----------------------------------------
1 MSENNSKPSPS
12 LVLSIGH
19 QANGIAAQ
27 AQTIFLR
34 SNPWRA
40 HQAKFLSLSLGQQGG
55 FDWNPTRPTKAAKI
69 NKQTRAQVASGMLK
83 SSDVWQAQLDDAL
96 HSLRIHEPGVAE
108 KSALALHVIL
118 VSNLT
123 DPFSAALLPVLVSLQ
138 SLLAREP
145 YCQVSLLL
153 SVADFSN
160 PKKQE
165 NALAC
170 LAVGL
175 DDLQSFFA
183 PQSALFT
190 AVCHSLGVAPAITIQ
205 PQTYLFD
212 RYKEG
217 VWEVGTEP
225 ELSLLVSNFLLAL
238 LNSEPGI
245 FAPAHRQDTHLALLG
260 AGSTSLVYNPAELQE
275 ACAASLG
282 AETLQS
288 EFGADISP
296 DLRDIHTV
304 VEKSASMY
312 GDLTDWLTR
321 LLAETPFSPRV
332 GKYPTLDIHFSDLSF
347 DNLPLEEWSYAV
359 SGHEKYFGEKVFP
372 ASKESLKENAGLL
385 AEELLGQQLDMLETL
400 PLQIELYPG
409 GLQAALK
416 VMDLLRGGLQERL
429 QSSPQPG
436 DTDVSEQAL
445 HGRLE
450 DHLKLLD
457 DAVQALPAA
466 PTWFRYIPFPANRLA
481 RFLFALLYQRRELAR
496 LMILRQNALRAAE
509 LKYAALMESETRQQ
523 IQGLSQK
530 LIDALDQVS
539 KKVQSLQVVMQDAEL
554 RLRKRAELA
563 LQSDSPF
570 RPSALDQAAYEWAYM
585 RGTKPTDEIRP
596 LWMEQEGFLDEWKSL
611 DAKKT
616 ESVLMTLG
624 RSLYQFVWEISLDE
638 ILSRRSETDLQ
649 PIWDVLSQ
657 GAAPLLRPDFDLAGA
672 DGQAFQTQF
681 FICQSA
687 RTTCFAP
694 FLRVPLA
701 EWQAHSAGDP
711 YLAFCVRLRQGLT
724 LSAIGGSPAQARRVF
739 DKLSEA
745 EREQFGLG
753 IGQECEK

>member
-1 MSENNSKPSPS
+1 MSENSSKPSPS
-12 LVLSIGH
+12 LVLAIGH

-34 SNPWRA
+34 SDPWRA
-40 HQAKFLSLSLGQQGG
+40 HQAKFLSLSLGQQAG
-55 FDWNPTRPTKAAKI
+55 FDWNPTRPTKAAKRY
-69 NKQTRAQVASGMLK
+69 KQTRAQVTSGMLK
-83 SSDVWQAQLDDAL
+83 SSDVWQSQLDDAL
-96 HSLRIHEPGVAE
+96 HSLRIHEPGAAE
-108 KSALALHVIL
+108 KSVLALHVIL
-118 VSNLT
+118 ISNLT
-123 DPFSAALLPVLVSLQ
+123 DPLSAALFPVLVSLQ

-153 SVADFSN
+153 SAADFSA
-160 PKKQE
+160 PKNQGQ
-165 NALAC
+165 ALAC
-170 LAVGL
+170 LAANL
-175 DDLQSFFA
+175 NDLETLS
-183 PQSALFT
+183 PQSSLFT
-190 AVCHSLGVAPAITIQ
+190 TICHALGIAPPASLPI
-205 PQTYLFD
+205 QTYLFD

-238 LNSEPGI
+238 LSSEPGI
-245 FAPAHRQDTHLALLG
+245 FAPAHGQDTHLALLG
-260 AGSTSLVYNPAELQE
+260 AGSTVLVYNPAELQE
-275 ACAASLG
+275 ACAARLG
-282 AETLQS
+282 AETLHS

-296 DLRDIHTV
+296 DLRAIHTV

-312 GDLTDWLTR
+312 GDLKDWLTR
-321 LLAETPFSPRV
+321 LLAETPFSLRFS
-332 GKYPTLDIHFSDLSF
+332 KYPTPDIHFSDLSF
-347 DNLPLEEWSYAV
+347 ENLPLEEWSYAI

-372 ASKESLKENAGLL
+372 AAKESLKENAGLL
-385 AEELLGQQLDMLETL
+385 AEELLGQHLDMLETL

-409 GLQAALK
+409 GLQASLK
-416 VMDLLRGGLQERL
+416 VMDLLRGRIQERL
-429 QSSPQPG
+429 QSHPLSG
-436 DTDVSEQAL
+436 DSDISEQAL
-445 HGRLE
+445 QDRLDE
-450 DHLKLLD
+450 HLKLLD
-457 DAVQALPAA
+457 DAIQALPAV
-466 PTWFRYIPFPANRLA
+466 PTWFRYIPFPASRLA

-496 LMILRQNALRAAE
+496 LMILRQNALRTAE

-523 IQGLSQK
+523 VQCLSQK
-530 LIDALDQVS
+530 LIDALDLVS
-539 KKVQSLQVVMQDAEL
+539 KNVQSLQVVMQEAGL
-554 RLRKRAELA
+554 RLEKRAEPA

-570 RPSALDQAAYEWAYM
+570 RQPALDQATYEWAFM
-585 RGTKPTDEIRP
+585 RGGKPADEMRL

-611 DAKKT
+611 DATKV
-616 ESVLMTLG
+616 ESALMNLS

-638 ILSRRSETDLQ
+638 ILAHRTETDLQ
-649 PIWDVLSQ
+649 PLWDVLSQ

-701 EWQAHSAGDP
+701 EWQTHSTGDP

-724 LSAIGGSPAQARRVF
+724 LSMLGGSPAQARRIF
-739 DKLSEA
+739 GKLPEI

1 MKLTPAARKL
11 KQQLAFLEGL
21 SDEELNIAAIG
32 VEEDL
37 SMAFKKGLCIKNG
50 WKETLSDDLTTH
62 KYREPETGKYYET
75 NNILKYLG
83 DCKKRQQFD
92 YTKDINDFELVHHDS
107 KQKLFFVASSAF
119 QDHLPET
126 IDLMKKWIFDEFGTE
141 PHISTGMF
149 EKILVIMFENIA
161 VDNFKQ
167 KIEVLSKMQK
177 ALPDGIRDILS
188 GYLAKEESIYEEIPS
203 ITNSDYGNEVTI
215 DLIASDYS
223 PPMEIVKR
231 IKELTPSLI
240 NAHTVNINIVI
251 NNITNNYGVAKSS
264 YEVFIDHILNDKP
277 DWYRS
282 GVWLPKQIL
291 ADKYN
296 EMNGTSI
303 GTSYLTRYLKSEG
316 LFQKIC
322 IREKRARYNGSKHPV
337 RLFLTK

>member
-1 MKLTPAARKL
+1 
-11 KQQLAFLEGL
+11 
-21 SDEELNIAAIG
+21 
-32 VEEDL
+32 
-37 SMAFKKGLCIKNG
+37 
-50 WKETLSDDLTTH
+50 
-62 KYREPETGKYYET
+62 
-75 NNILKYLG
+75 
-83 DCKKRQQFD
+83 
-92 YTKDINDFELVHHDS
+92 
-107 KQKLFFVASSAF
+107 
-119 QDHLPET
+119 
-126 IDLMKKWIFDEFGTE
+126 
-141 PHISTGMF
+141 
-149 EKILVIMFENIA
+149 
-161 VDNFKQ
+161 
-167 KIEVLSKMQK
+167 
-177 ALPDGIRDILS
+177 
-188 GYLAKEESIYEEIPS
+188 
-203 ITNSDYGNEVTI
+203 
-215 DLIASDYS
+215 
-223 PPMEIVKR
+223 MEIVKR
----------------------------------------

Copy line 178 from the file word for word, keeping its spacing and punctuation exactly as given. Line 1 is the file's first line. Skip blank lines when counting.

+649 PLWDVLSQ